FACTS: Gerald Albert Gercayo (Gerald) was born with an imperforate anus. Two days after his birth, Gerald underwent colostomy, a surgical procedure to bring one end of the large intestine out through the abdominal wall, enabling him to excrete through a colostomy bag attached to the side of his body. When Gerald was three years old, he was admitted at the Ospital ng Maynila for a pull-through operation Dr. Leandro Resurreccion headed the surgical team, and was assisted by Dr. Joselito Luceño, Dr. Donatella Valeña and Dr. Joseph Tibio. The anesthesiologists included Dr. Marichu Abella, Dr. Arnel Razon and petitioner Dr. Fernando Solidum (Dr. Solidum). During the operation, Gerald experienced bradycardia, and went into a coma. His coma lasted for two weeks, but he regained consciousness only after a month. He could no longer see, hear or move.
A criminal complaint for Reckless Imprudence Resulting in Serious Physical Injuries was filed against Dr. Solidum. The RTC rendered a judgment of conviction against Dr. Solidum with Ospital ng Maynila jointly and severally liable. The CA affirmed the RTC judgment. The SC ruled that Dr. Solidum must be acquitted because the prosecution did not prove beyond reasonable doubt that Dr. Solidum had been recklessly imprudent in administering the anesthetic agent to Gerald. Indeed, Dr. Vertido’s findings did not preclude the probability that other factors related to Gerald’s major operation, which could or could not necessarily be attributed to the administration of the anesthesia, had caused the hypoxia and had then led Gerald to experience bradycardia. Dr. Vertido revealingly concluded in his report, instead, that “although the anesthesiologist followed the normal routine and precautionary procedures, still hypoxia and its corresponding side effects did occur.
ISSUE#1: Will the acquittal of Dr. Solidum exempt him from civil liability arising from the crime?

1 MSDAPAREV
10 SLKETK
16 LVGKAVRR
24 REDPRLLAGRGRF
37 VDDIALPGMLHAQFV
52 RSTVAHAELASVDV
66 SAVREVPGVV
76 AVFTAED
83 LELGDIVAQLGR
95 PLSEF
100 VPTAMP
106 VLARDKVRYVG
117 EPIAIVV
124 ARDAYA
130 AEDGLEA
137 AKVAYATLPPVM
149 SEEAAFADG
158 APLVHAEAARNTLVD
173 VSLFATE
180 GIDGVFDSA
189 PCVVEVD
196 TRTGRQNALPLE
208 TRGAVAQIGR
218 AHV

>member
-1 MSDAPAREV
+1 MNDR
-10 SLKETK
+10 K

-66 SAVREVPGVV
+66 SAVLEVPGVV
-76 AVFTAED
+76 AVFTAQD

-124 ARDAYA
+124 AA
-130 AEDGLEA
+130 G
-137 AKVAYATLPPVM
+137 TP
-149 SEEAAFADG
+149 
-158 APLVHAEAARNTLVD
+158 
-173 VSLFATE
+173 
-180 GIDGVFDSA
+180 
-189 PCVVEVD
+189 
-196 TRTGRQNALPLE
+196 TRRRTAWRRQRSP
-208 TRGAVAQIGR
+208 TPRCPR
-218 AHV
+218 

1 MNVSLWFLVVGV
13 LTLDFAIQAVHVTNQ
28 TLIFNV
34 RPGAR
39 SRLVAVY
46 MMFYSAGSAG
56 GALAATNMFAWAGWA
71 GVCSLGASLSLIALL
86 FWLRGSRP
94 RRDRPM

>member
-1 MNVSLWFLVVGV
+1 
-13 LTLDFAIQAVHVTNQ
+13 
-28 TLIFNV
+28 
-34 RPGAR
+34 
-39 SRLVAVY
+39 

HELD#2: NO, it does not follow.
We have to clarify that the acquittal of Dr. Solidum would not immediately exempt him from civil liability. But we cannot now find and declare him civilly liable because the circumstances that have been established here do not present the factual and legal bases for validly doing so. His acquittal did not derive only from reasonable doubt. There was really no firm and competent showing how the injury to Gerard had been caused. That meant that the manner of administration of the anesthesia by Dr. Solidum was not necessarily the cause of the hypoxia that caused the bradycardia experienced by Gerard. Consequently, to adjudge Dr. Solidum civilly liable would be to speculate on the cause of the hypoxia. We are not allowed to do so, for civil liability must not rest on speculation but on competent evidence.
ISSUE#2: Is the decree that Ospital ng Maynila is jointly and severally liable with Dr. Solidum correct?
HELD#2: NO, the decree is not correct.
For one, Ospital ng Maynila was not at all a party in the proceedings. Hence, its fundamental right to be heard was not respected from the outset. The R TC and the CA should have been alert to this fundamental defect. Verily, no person can be prejudiced by a ruling rendered in an action or proceeding in which he was not made a party. Such a rule would enforce the constitutional guarantee of due process of law.
Moreover, Ospital ng Maynila could be held civilly liable only when subsidiary liability would be properly enforceable pursuant to Article 103 of the Revised Penal Code. But the subsidiary liability seems far-fetched here. The conditions for subsidiary liability to attach to Ospital ng Maynila should first be complied with. Firstly, pursuant to Article 103 of the Revised Penal Code, Ospital ng Maynila must be shown to be a corporation “engaged in any kind of industry.” The term industry means any department or branch of art, occupation or business, especially one that employs labor and capital, and is engaged in industry.
However, Ospital ng Maynila, being a public hospital, was not engaged in industry conducted for profit but purely in charitable and humanitarian work. Secondly, assuming that Ospital ng Maynila was engaged in industry for profit, Dr. Solidum must be shown to be an employee of Ospital ng Maynila acting in the discharge of his duties during the operation on Gerald. Yet, he definitely was not such employee but a consultant of the hospital. And, thirdly, assuming that civil liability was adjudged against Dr. Solidum as an employee (which did not happen here), the execution against him was unsatisfied due to his being insolvent.
In criminal prosecutions, the civil action for the recovery of civil liability that is deemed instituted with the criminal action refers only to that arising from the offense charged. It is puzzling, therefore, how the RTC and the CA could have adjudged Ospital ng Maynila jointly and severally liable with Dr. Solidum for the damages despite the obvious fact that Ospital ng Maynila, being an artificial entity, had not been charged along with Dr. Solidum. The lower courts thereby acted capriciously and whimsically, which rendered their judgment against Ospital ng Maynila void as the product of grave abuse of discretion amounting to lack of jurisdiction.